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Getting the message across : the mass media and the response to AIDS

JOINT UNITED NATIONS PROGRAMME ON HIV/AIDS (UNAIDS)
December 2005

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The mass media have the potential to provide a platform for discussion, communication and education on HIV and AIDS, giving a voice to people living with HIV and AIDS (PLWHA), challenging stigma and discrimination, lobbying policy makers and building partnerships and capacity through sharing and transferring skills and expertise. However, mass media can also disseminate misleading messages, while HIV/AIDS communication competes with other topics for broadcasting time and audiences. This report presents three case studies of effective and creative use of the media in South Africa: Soul City and Soul Buddyz adopt an 'edutainment' approach, aiming both to educate and entertain; the Community Health Media Trust produces a series of programmes addressing issues concerning people with HIV/AIDS; Takalani makes television and radio programmes, to encourage small children to develop self-esteem, offer positive models and destigmatise PLWHA. Detailing the lessons learned from these experiences, the report looks at how target audiences are chosen, how partnerships are formed, how topics and ideas are developed and what ethical issues arise

Opportunities to scale up participatory approaches for youth and media

CHETLEY, Andrew
March 2004

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This paper looks at a different way to scale up participatory approaches, in particular a method that involves participatory communication. It considers how communication, participation, networking, diversity and association relate to the issue of scaling up. It gives examples of participatory approaches to communication which have worked when scaled up, along with the key lessons and principles that can be extracted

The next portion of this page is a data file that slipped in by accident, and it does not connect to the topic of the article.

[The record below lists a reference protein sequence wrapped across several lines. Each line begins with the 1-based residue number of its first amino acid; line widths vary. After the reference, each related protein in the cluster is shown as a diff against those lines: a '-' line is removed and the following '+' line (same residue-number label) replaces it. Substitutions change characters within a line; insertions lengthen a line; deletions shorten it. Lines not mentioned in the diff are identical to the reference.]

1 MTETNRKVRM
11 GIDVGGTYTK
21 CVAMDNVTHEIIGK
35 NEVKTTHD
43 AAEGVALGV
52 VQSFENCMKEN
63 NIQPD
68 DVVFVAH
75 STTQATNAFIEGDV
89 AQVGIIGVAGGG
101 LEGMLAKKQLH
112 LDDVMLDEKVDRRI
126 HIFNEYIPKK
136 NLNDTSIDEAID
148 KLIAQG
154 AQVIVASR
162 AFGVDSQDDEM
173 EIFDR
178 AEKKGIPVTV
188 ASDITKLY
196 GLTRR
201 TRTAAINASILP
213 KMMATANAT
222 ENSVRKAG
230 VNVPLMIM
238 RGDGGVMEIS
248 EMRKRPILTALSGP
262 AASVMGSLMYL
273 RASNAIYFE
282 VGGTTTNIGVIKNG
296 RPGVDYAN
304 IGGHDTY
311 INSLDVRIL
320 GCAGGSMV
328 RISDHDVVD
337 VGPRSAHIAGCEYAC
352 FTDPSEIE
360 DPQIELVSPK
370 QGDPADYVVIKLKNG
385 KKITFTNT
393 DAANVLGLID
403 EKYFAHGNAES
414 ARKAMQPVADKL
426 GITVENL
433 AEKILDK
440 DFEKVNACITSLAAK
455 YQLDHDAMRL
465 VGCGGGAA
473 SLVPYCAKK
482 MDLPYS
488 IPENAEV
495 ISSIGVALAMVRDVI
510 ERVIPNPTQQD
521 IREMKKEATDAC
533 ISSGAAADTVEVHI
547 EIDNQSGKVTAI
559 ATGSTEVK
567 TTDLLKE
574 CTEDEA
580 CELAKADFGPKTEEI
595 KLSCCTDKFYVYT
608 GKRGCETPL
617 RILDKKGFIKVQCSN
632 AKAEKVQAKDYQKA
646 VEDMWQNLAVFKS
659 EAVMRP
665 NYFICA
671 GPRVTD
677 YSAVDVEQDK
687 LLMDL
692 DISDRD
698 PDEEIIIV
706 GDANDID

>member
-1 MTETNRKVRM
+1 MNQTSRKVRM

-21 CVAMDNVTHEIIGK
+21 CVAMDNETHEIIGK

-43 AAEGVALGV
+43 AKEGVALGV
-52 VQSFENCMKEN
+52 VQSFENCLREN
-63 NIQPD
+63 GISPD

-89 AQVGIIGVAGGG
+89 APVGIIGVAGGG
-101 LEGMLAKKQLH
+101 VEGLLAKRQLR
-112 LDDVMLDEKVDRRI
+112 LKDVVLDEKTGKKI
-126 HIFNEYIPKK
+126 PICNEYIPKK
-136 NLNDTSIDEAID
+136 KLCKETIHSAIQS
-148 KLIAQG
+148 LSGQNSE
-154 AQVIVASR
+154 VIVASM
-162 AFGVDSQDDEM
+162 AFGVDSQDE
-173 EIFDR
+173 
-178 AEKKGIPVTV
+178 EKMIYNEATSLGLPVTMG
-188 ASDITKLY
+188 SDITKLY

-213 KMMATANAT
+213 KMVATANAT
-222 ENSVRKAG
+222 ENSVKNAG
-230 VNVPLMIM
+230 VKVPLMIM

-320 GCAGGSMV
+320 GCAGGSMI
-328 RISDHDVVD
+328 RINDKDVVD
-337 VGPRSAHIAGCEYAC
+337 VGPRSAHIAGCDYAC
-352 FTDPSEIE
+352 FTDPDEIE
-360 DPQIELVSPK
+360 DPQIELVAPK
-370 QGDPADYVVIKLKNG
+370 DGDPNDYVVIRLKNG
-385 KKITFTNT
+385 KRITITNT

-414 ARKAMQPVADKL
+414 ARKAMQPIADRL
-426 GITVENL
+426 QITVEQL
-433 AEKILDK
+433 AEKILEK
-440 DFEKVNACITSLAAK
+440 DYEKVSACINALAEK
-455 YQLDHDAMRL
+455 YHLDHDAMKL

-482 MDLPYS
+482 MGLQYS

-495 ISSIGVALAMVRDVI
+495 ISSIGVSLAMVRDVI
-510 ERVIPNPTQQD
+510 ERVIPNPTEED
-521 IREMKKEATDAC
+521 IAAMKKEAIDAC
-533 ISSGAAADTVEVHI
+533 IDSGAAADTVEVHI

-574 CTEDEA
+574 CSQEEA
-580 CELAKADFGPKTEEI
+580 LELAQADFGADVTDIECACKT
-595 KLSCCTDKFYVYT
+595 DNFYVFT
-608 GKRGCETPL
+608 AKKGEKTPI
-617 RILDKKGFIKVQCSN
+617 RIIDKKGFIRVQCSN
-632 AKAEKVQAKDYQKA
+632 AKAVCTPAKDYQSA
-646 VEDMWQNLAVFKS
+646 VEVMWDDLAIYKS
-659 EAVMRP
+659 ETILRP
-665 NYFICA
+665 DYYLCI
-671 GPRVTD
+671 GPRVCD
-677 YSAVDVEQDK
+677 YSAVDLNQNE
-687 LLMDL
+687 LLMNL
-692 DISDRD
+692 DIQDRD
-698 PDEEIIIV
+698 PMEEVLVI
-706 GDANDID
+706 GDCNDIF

Moving forward : a report on pioneering responses to children affected by HIV/AIDS in Andhra Pradesh, India

VASAVYA MAHILA MANDALI (VMM)
March 2004

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Since 2000, the International HIV/AIDS Alliance and its country office in India has worked in three states in India to establish and support three Lead Partners, including Vasavya Mahila Mandali (VMM), and 37 implementing NGOs to carry out a pioneering programme of home and community-based care and support for children affected by HIV/AIDS and their families. In this report, VMM draws on its work to identify gaps in existing services and propose effective initiatives, policies and examples of good practice for dealing with the issues that children face when they are affected by HIV/AIDS

Stepping back from the edge : the pursuit of antiretroviral therapy in Botswana, South Africa and Uganda

JOINT UNITED NATIONS PROGRAMME ON HIV/AIDS (UNAIDS)
2004

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This report looks at what is being done to challenge the pace of progress on access to antiretroviral medicines in three very different African countries - Botswana, South Africa and Uganda. It describes who is driving these initiatives at grass-roots level and how. It offers insights and draws on lessons from firsthand experiences that can help those already working towards better access to antiretrovirals, and encourages others to embark on similar initiatives. It is intended for all those with an interest in this issue, from policy- and decision-makers with the power to create a favourable environment for antiretroviral treatment, to those working on the front line in health services, NGOs and AIDS service organizations, as well as those living with HIV, whose role in the battle for wider access is vital